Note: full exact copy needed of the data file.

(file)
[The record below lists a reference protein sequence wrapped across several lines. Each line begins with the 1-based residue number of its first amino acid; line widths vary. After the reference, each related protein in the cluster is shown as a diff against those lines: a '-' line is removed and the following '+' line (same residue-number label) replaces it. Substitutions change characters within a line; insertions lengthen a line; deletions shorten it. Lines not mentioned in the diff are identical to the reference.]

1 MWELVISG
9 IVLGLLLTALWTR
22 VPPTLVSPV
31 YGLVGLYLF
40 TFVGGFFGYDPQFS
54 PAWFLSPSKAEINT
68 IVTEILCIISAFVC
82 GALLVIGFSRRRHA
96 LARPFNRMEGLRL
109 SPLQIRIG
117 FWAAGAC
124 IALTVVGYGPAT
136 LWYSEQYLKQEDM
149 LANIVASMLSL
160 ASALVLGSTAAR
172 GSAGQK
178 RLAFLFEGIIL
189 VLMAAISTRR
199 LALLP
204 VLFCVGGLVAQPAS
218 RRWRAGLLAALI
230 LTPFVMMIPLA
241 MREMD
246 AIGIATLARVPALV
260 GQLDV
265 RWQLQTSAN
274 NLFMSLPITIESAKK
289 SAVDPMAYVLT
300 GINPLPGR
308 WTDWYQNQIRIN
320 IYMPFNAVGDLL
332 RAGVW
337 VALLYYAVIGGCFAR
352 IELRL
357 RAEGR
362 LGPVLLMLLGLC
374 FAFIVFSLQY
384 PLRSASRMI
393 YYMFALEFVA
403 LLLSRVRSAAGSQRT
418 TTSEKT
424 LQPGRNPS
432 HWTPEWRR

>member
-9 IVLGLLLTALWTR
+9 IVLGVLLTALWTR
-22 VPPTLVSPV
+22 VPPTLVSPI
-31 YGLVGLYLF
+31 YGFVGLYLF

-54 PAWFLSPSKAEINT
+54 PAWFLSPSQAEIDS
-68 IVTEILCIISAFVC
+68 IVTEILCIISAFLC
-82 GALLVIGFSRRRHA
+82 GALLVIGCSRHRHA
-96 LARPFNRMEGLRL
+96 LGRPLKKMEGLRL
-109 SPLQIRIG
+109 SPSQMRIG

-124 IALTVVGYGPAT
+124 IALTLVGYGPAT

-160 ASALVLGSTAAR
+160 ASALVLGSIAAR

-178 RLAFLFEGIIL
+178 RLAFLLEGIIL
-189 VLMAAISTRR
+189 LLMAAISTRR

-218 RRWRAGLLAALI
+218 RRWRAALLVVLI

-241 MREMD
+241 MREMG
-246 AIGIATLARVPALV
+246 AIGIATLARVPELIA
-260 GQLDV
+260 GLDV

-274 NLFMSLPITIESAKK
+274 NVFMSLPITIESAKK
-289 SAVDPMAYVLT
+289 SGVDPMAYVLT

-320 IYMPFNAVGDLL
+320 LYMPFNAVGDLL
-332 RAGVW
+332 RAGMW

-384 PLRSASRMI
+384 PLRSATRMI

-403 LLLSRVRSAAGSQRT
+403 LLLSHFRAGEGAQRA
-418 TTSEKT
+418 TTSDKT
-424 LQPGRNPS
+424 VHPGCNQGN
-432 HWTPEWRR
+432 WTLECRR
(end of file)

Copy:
[The record below lists a reference protein sequence wrapped across several lines. Each line begins with the 1-based residue number of its first amino acid; line widths vary. After the reference, each related protein in the cluster is shown as a diff against those lines: a '-' line is removed and the following '+' line (same residue-number label) replaces it. Substitutions change characters within a line; insertions lengthen a line; deletions shorten it. Lines not mentioned in the diff are identical to the reference.]

1 MWELVISG
9 IVLGLLLTALWTR
22 VPPTLVSPV
31 YGLVGLYLF
40 TFVGGFFGYDPQFS
54 PAWFLSPSKAEINT
68 IVTEILCIISAFVC
82 GALLVIGFSRRRHA
96 LARPFNRMEGLRL
109 SPLQIRIG
117 FWAAGAC
124 IALTVVGYGPAT
136 LWYSEQYLKQEDM
149 LANIVASMLSL
160 ASALVLGSTAAR
172 GSAGQK
178 RLAFLFEGIIL
189 VLMAAISTRR
199 LALLP
204 VLFCVGGLVAQPAS
218 RRWRAGLLAALI
230 LTPFVMMIPLA
241 MREMD
246 AIGIATLARVPALV
260 GQLDV
265 RWQLQTSAN
274 NLFMSLPITIESAKK
289 SAVDPMAYVLT
300 GINPLPGR
308 WTDWYQNQIRIN
320 IYMPFNAVGDLL
332 RAGVW
337 VALLYYAVIGGCFAR
352 IELRL
357 RAEGR
362 LGPVLLMLLGLC
374 FAFIVFSLQY
384 PLRSASRMI
393 YYMFALEFVA
403 LLLSRVRSAAGSQRT
418 TTSEKT
424 LQPGRNPS
432 HWTPEWRR

>member
-9 IVLGLLLTALWTR
+9 IVLGVLLTALWTR
-22 VPPTLVSPV
+22 VPPTLVSPI
-31 YGLVGLYLF
+31 YGFVGLYLF

-54 PAWFLSPSKAEINT
+54 PAWFLSPSQAEIDS
-68 IVTEILCIISAFVC
+68 IVTEILCIISAFLC
-82 GALLVIGFSRRRHA
+82 GALLVIGCSRHRHA
-96 LARPFNRMEGLRL
+96 LGRPLKKMEGLRL
-109 SPLQIRIG
+109 SPSQMRIG

-124 IALTVVGYGPAT
+124 IALTLVGYGPAT

-160 ASALVLGSTAAR
+160 ASALVLGSIAAR

-178 RLAFLFEGIIL
+178 RLAFLLEGIIL
-189 VLMAAISTRR
+189 LLMAAISTRR

-218 RRWRAGLLAALI
+218 RRWRAALLVVLI

-241 MREMD
+241 MREMG
-246 AIGIATLARVPALV
+246 AIGIATLARVPELIA
-260 GQLDV
+260 GLDV

-274 NLFMSLPITIESAKK
+274 NVFMSLPITIESAKK
-289 SAVDPMAYVLT
+289 SGVDPMAYVLT

-320 IYMPFNAVGDLL
+320 LYMPFNAVGDLL
-332 RAGVW
+332 RAGMW

-384 PLRSASRMI
+384 PLRSATRMI

-403 LLLSRVRSAAGSQRT
+403 LLLSHFRAGEGAQRA
-418 TTSEKT
+418 TTSDKT
-424 LQPGRNPS
+424 VHPGCNQGN
-432 HWTPEWRR
+432 WTLECRR